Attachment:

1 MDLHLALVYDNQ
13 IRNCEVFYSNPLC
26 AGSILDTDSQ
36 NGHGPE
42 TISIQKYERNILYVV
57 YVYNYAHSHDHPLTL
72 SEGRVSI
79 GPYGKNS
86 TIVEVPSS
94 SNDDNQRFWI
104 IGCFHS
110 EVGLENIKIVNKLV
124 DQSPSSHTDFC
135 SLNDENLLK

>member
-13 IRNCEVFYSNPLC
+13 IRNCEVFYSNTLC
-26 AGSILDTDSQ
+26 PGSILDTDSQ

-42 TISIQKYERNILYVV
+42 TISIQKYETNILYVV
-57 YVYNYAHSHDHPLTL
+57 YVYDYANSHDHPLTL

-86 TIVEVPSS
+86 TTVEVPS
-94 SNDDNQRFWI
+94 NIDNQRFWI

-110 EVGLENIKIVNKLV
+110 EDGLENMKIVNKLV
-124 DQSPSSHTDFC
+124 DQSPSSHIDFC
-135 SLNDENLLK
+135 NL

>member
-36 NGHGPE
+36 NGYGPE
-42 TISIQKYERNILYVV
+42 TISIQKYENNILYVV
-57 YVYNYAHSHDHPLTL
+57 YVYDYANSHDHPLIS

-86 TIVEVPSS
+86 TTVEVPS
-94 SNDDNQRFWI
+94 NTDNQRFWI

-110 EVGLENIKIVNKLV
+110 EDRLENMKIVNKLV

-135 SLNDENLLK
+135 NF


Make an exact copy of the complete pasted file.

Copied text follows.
1 MDLHLALVYDNQ
13 IRNCEVFYSNPLC
26 AGSILDTDSQ
36 NGHGPE
42 TISIQKYERNILYVV
57 YVYNYAHSHDHPLTL
72 SEGRVSI
79 GPYGKNS
86 TIVEVPSS
94 SNDDNQRFWI
104 IGCFHS
110 EVGLENIKIVNKLV
124 DQSPSSHTDFC
135 SLNDENLLK

>member
-13 IRNCEVFYSNPLC
+13 IRNCEVFYSNTLC
-26 AGSILDTDSQ
+26 PGSILDTDSQ

-42 TISIQKYERNILYVV
+42 TISIQKYETNILYVV
-57 YVYNYAHSHDHPLTL
+57 YVYDYANSHDHPLTL

-86 TIVEVPSS
+86 TTVEVPS
-94 SNDDNQRFWI
+94 NIDNQRFWI

-110 EVGLENIKIVNKLV
+110 EDGLENMKIVNKLV
-124 DQSPSSHTDFC
+124 DQSPSSHIDFC
-135 SLNDENLLK
+135 NL

>member
-36 NGHGPE
+36 NGYGPE
-42 TISIQKYERNILYVV
+42 TISIQKYENNILYVV
-57 YVYNYAHSHDHPLTL
+57 YVYDYANSHDHPLIS

-86 TIVEVPSS
+86 TTVEVPS
-94 SNDDNQRFWI
+94 NTDNQRFWI

-110 EVGLENIKIVNKLV
+110 EDRLENMKIVNKLV

-135 SLNDENLLK
+135 NF